Bohner, G., Chiroro, P., Jarvis, C. I., & Viki, G. T. (2004). Rape myth acceptance and rape proclivity. Journal of Interpersonal Violence, 19(4), 427-442. DOI: 10.1177/0886260503262081 This journal article explained research involving individuals who accept rape myths and their proclivity to rape. Those who believe rape myths to be true are more inclined to rape, according to the findings.
Sexism Discrimination based on gender and the stereotypes has been going on for several of years, whether if one knew it or not. One huge issue that this world is still dealing with is sexism. People think that since this behavior has been going on for a while, that it shouldn’t be taken seriously. Ever since feminists started to stand and speak up, sexism is not treated as bad as racism. Individuals believe that sexism no longer exist because women have their “rights;” sexism does exist and, in fact, it is one of the worst flaws of modern society.
Gender stereotypes have damaged communities by backing people into a corner. Both genders should be treated equally because there is something they have in common, having humanity. Gender roles have been defined and it seems almost impossible to shift the scale of the role for men and women. Men are supposed to be strong and women are supposed to be fragile. Michael Kimmel said when asking young women what they think it means to be a woman, they give him a puzzled look, and basically say whatever they wish.
Sexual violence is perceived as a gendered crime of power. The law claims that rape is a crime. However, when rape cases are brought before the legal system, they are hit with the allegation of “rape myths” and the victim’s legitimacy is questioned and undermined by legal representatives and jurors; thus the public. This has resulted in rape being the most under reported crime. The aim of this paper is to examine the reasons why society blames the victims rather than the perpetrators and to explore why they commit sexual violence offences.
Annotated Bibliography- Rape Rape: sexual assault of an individual or group that is not consented for. McGylnn C, Munro Ve, (2010) Rethinking rape law: an introduction. Rethinking rape law international and comparative perspectives. USA:Routledge, 18 - 30. The introduction chapter 'Rethinking rape law' addresses an analytical overview of rape laws throughout a range of jurisdictions.
Men are just as much to blame for rape as women. Rape is not uncommon in the history of the world. The Rape of Dinah in the book of Genesis is one of the first accounts in existence that talks about rape. The Rape of Lucretia was the indirect cause behind the overturning of the Roman monarchy in 510 BC, leading to the establishment of the Roman republic. Sexual violence is as much a part of human history as anything else; the only difference is that rape and its sister crimes have always been shrouded in different shades of gray.
However, the difference in violence prevalence, and preparation or approach of the crime varies distinctly based on the type of perpetrator. Thus, the discrepancy between the categories of serial and single-victim perpetrators could prove helpful to further create usable profiles for law enforcement, identify motivating factors, and assist in the development of effective treatments for predators. Although the crimes are similar in finality, the variable distinctions are as vast as the assailants. As of January 1st, 2013, the Federal Bureau of Investigation changed their standard and definition of rape as a crime. : The old definition was “The carnal knowledge of a female forcibly and against her will... ... middle of paper ... ... Schlesinger, L. B., Pinizzotto, A. J., & Davis, E. F. (2008).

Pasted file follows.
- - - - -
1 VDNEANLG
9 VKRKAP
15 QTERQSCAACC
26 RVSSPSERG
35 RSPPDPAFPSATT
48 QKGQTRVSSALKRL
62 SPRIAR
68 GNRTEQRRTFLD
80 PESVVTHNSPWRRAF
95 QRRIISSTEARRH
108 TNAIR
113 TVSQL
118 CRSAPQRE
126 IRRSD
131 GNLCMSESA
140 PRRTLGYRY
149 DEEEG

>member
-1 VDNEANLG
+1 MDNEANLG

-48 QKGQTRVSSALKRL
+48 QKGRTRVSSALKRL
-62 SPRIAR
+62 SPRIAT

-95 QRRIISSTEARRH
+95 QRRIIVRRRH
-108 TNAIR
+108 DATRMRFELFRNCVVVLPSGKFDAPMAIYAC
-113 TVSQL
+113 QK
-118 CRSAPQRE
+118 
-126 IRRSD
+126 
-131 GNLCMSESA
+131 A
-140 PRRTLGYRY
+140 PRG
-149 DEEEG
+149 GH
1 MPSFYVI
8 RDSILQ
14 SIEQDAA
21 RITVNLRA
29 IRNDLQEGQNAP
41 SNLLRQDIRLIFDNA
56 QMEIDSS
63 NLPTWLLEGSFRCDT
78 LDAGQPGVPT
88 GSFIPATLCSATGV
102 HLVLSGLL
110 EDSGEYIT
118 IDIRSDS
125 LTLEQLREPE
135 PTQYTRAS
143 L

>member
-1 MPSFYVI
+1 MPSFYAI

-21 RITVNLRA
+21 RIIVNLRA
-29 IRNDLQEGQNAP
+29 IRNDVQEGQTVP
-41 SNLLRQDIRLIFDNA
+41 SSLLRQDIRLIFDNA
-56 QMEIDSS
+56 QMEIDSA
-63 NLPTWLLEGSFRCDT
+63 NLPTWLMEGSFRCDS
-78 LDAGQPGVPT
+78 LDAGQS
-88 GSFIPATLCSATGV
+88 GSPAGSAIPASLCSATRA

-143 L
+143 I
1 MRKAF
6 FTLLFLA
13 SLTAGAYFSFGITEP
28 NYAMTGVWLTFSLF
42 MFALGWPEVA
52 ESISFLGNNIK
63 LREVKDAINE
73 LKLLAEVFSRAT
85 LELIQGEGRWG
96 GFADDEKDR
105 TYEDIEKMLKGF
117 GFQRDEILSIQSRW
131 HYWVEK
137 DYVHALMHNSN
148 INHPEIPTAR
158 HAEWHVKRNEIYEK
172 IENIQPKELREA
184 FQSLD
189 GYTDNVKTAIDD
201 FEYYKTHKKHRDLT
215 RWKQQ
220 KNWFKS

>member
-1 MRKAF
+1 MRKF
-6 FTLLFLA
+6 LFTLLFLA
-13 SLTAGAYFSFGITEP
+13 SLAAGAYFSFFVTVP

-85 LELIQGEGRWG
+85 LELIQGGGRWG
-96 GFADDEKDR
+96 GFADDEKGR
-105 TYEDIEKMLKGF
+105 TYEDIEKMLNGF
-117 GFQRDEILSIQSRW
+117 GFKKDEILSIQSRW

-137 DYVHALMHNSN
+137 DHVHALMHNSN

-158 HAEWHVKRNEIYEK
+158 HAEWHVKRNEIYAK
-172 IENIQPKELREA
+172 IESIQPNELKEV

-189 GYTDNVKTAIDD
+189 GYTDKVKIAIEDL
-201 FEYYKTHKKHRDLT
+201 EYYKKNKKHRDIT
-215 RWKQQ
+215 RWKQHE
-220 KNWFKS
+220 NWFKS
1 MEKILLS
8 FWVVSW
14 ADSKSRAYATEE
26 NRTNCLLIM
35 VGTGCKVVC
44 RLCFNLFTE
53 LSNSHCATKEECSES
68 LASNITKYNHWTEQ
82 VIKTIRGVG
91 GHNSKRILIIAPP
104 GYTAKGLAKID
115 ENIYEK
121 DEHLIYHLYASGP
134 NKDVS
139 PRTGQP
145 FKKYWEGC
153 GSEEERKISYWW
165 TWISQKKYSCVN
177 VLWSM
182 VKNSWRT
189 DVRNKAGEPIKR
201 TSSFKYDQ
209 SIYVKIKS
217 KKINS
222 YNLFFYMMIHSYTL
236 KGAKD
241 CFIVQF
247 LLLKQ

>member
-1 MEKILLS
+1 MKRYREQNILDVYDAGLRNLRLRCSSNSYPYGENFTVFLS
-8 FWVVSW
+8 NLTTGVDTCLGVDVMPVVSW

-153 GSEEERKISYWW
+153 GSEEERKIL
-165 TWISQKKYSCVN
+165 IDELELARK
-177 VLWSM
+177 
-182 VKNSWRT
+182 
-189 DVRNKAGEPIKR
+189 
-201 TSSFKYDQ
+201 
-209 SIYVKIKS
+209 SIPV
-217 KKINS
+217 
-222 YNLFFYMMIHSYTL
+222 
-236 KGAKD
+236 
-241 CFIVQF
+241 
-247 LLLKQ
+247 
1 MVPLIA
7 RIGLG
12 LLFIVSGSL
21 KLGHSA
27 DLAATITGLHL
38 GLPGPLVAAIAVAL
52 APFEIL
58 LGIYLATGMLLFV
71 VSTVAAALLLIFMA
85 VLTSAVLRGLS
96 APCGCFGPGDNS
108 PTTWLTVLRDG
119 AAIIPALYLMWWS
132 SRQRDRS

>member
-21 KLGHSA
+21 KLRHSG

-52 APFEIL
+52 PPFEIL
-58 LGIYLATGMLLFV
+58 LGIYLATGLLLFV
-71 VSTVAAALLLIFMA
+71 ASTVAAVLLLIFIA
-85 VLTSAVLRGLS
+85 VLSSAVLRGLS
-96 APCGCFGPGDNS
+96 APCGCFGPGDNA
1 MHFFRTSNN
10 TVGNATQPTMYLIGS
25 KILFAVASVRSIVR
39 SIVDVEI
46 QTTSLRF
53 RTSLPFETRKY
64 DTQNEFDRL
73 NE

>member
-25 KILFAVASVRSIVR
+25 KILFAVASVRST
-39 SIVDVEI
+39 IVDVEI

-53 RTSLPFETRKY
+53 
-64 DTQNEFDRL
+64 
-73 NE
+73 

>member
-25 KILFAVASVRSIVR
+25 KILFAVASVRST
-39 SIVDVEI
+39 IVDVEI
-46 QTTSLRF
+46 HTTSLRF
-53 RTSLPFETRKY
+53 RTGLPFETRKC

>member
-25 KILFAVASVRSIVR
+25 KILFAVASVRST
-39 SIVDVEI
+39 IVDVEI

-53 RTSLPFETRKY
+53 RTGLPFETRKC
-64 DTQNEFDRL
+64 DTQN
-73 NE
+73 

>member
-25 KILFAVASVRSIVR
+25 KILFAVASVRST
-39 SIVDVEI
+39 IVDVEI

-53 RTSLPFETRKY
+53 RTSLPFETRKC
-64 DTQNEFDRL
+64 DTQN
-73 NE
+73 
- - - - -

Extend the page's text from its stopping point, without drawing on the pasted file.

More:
The categorizations of rape, sexual harassment, and pornography as forms of violence are problematic in themselves because they do not capture the reality of sex. In fact, much of intercourse is about violence (MacKinnon p. 268), in the way that power and dominance are extremely eroticized, thus to say “rape is violence” is a misnomer. MacKinnon brings one’s attention to the construction of rape, which separates rape from intercourse based on the amount of force applied (p. 268). This definition is especially legitimate in the legal system, which derives solely from a male point of view: it is called rape when there is penetratio... ... middle of paper ... ... sabotages the subject-object relationship. To display an autonomous, free willed being will dismantle the taken for granted passivity and vulnerability of the victim.
Throughout her essay, Estrich makes a distinction between classic rape and simple rape. She defines the former as aggravated rape by a stranger, and the latter as rape by a date or acquaintance. Estrich focuses on simple ... ... middle of paper ... ... although it can be used to hurt, it can also be used to bring aid and information to those in need. Imposing limits on freedom of expression would dampen our nation’s uniqueness and suppress the voice of the people. Her idea that pornography acts as sex and can therefore be banned because it is no longer speech is ludicrous and rash.
This problem of internalized sexism continues in our modern society. Prescriptive female stereotypes and assumptions of inferiority are sustained by other women and continue to postpone equality. From patrilineal societies came the creation of social norms for what is accepted and expected in gender roles (David). These ideals have been reinstated in the most familiar creation stories, in government policies throughout history, and are now being continued in camouflaged customs like benevolent sexism. Some women are contributing to the discrimination against themselves and other women.